Texas has taken a controversial approach to banning abortions once cardiac activity is detected, with a law that allows private citizens to sue anyone involved with the procedure. The law went into effect last week after a split Supreme Court rejected a challenge to the ban, citing legal complexities.
The law has sparked divergent opinions.
Illinois Right to Life Director Amy Gehrke calls it a tremendous victory.
“We are thrilled about the Texas law as you can image,” she said. “We know that this law will save over 300 babies a year in Texas. We know that this a protected, pro-life law that not only protects unborn children but it protects their mothers from a very predatory abortion industry as well.”
State Rep. Anna Moeller, D-Elgin, who is the sponsor of a measure that would expand access to abortions in Illinois, said the law is the result of a decades-long attack on abortion rights.
“The Texas law shows us the full picture of a truly radical attack on reproductive rights, authorizing anti-abortion activists to essentially seek out a bounty on women trying to access the health care that they need and those who are trying to assist them,” she said.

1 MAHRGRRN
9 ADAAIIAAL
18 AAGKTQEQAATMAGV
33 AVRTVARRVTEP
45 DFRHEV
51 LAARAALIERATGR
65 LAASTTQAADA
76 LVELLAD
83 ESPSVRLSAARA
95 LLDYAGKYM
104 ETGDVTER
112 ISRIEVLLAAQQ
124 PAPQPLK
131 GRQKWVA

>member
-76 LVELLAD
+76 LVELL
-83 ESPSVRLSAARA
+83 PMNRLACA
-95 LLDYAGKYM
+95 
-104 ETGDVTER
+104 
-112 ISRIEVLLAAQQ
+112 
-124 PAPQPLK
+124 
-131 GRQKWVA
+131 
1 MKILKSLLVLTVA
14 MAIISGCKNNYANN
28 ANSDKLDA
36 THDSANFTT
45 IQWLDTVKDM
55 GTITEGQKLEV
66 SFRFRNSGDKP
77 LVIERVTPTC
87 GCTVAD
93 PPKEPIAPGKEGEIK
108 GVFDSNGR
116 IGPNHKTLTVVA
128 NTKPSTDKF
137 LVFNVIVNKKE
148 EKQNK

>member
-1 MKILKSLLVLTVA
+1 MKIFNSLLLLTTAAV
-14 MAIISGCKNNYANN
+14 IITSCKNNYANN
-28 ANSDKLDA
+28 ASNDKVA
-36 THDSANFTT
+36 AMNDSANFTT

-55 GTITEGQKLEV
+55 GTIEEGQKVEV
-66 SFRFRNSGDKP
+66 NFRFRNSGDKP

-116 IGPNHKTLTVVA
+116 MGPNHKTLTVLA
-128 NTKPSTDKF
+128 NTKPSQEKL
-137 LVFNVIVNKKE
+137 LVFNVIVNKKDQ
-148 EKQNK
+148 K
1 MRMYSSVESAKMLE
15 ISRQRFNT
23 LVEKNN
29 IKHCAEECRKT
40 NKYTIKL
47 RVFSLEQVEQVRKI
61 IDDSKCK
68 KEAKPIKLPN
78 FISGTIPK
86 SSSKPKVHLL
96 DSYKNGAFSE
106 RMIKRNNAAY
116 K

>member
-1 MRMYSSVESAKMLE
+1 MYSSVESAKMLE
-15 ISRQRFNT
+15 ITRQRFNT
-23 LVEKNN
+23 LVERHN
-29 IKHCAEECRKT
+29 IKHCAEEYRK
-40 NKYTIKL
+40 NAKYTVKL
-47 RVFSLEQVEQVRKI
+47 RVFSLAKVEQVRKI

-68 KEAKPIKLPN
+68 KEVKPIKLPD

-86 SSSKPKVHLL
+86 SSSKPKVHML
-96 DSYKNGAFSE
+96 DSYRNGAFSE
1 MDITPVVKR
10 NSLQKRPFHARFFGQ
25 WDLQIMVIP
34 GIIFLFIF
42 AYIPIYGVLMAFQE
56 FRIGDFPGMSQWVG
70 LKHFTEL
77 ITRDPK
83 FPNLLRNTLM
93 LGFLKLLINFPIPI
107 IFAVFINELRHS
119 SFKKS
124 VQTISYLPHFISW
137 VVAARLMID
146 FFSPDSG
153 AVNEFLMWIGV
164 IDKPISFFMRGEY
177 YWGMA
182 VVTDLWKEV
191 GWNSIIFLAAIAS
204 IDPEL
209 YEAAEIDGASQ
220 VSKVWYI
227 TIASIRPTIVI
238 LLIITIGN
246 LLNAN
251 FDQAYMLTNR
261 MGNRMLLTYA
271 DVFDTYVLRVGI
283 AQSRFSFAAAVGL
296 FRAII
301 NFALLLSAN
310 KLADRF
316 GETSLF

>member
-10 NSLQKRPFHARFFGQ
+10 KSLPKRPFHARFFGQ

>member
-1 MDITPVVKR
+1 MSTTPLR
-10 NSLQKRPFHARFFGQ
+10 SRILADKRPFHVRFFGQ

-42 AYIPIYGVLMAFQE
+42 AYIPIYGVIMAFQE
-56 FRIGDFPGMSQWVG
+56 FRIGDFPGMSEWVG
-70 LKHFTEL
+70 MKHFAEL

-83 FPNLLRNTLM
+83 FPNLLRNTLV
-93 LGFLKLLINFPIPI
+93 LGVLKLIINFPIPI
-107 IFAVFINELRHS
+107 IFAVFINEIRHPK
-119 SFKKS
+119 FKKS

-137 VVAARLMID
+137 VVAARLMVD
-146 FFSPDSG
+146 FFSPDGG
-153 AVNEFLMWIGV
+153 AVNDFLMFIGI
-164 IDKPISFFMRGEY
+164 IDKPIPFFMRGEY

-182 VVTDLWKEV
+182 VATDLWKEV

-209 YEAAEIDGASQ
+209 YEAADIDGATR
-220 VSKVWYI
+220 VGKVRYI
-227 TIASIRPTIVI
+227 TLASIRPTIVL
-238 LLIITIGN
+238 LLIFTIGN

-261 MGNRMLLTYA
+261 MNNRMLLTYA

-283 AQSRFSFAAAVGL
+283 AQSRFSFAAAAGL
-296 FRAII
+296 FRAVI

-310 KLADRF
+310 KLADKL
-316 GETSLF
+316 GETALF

But there are several points on which advocates on both sides do agree.
For one: The case is a signal portending the potential gutting of Roe v. Wade, which since 1973 has protected a woman’s right to have an abortion in the United States.
The nation’s high court will this fall consider the Dobbs v. Jackson Women’s Health Organization case, challenging a Mississippi law that bans abortions before a fetus is viable.
If Roe v. Wade is dismantled, both sides also agree that it won’t have a direct impact in Illinois due to a law that anticipates that possibility.
“If Roe v. Wade goes away — maybe we should start to be honest and say when Roe v. Wade goes away — it’s put back to each state to make its decision about whether to allow abortion in their states, and so what we have in Illinois is the Reproductive Health Act that makes sure a patient can get a safe and legal abortion in our state,” Planned Parenthood Illinois President Jennifer Welch said.